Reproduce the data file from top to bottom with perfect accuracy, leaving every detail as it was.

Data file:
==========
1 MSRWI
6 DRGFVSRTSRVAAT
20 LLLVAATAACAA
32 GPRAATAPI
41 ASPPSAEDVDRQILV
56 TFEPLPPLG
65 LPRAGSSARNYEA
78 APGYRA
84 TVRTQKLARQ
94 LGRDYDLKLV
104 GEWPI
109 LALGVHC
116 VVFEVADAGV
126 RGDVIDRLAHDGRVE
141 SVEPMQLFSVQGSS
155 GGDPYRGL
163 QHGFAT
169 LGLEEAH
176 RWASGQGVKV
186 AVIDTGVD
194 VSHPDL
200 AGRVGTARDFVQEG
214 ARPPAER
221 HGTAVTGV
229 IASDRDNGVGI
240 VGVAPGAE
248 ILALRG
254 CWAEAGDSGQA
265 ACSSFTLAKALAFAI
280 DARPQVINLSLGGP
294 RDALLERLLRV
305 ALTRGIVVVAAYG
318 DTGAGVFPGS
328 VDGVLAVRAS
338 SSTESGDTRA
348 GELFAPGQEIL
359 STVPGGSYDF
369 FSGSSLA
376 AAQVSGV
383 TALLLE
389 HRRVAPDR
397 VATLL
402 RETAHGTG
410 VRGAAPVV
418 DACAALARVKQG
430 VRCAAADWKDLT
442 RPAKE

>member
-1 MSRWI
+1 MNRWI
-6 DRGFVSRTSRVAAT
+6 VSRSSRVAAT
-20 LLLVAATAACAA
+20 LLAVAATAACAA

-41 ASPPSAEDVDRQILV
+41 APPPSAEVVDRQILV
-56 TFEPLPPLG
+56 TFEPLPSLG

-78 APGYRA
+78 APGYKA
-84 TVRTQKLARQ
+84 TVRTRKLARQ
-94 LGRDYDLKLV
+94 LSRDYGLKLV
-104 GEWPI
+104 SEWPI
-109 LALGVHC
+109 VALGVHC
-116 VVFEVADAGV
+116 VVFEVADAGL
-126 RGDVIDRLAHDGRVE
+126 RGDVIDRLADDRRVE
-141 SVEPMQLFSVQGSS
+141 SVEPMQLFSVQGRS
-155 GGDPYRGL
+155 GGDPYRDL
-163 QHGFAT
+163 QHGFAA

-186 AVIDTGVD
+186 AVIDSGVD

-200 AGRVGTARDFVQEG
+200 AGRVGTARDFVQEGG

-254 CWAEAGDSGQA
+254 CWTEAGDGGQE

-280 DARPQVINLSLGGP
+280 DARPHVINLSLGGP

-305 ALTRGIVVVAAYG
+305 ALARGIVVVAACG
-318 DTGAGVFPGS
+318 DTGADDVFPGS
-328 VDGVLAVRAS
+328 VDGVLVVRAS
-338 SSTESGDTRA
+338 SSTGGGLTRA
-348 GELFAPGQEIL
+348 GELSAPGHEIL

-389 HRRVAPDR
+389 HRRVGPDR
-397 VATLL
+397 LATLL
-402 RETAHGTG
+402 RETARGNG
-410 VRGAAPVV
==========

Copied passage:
1 MSRWI
6 DRGFVSRTSRVAAT
20 LLLVAATAACAA
32 GPRAATAPI
41 ASPPSAEDVDRQILV
56 TFEPLPPLG
65 LPRAGSSARNYEA
78 APGYRA
84 TVRTQKLARQ
94 LGRDYDLKLV
104 GEWPI
109 LALGVHC
116 VVFEVADAGV
126 RGDVIDRLAHDGRVE
141 SVEPMQLFSVQGSS
155 GGDPYRGL
163 QHGFAT
169 LGLEEAH
176 RWASGQGVKV
186 AVIDTGVD
194 VSHPDL
200 AGRVGTARDFVQEG
214 ARPPAER
221 HGTAVTGV
229 IASDRDNGVGI
240 VGVAPGAE
248 ILALRG
254 CWAEAGDSGQA
265 ACSSFTLAKALAFAI
280 DARPQVINLSLGGP
294 RDALLERLLRV
305 ALTRGIVVVAAYG
318 DTGAGVFPGS
328 VDGVLAVRAS
338 SSTESGDTRA
348 GELFAPGQEIL
359 STVPGGSYDF
369 FSGSSLA
376 AAQVSGV
383 TALLLE
389 HRRVAPDR
397 VATLL
402 RETAHGTG
410 VRGAAPVV
418 DACAALARVKQG
430 VRCAAADWKDLT
442 RPAKE

>member
-1 MSRWI
+1 MNRWI
-6 DRGFVSRTSRVAAT
+6 VSRSSRVAAT
-20 LLLVAATAACAA
+20 LLAVAATAACAA

-41 ASPPSAEDVDRQILV
+41 APPPSAEVVDRQILV
-56 TFEPLPPLG
+56 TFEPLPSLG

-78 APGYRA
+78 APGYKA
-84 TVRTQKLARQ
+84 TVRTRKLARQ
-94 LGRDYDLKLV
+94 LSRDYGLKLV
-104 GEWPI
+104 SEWPI
-109 LALGVHC
+109 VALGVHC
-116 VVFEVADAGV
+116 VVFEVADAGL
-126 RGDVIDRLAHDGRVE
+126 RGDVIDRLADDRRVE
-141 SVEPMQLFSVQGSS
+141 SVEPMQLFSVQGRS
-155 GGDPYRGL
+155 GGDPYRDL
-163 QHGFAT
+163 QHGFAA

-186 AVIDTGVD
+186 AVIDSGVD

-200 AGRVGTARDFVQEG
+200 AGRVGTARDFVQEGG

-254 CWAEAGDSGQA
+254 CWTEAGDGGQE

-280 DARPQVINLSLGGP
+280 DARPHVINLSLGGP

-305 ALTRGIVVVAAYG
+305 ALARGIVVVAACG
-318 DTGAGVFPGS
+318 DTGADDVFPGS
-328 VDGVLAVRAS
+328 VDGVLVVRAS
-338 SSTESGDTRA
+338 SSTGGGLTRA
-348 GELFAPGQEIL
+348 GELSAPGHEIL

-389 HRRVAPDR
+389 HRRVGPDR
-397 VATLL
+397 LATLL
-402 RETAHGTG
+402 RETARGNG
-410 VRGAAPVV